Interestingly, Difford and Tilbrook continued to work together after the first Squeeze break up and actually released an album in 1984, which they creatively called Difford & Tilbrook. The album did not do that well, only reaching #55 on the Billboard charts, which perhaps explains why there wasn't a second Difford and Tilbrook album. Additionally, I do not believe that the "Love's Crashing Waves" single even charted in the U.S. (it did reach #57 in the U.K.).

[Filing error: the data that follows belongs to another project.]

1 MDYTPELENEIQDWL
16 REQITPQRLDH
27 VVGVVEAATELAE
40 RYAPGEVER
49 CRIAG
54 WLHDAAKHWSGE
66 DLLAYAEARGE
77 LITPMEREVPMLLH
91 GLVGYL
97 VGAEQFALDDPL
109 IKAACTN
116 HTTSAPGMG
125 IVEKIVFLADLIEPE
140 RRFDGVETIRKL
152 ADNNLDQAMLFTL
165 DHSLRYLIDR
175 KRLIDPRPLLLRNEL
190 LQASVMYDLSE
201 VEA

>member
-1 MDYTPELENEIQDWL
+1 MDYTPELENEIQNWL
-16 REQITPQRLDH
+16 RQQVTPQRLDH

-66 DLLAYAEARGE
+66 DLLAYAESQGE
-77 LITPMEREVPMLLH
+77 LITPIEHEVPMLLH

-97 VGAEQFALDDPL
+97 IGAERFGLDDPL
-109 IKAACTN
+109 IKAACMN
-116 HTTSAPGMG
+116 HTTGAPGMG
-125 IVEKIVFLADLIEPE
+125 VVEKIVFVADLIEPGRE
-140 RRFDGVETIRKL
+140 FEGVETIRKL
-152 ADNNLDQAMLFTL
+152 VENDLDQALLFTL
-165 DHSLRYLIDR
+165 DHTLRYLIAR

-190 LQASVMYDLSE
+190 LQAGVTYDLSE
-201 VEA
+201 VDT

While the material is still strong, the album's production is definitely blue-eyed soul, influenced by Hall & Oats (as several critics have pointed out). Along the same lines, the duo changed their clothes and Glenn Tilbrook even grew his hair (in retrospect, probably not the best idea; you can judge for yourself in the video below). The new image and sound did not resonate with listeners, and after a successful reunion show in 1985 Squeeze re-formed and stayed together (with some personnel changes) for the next 14 years.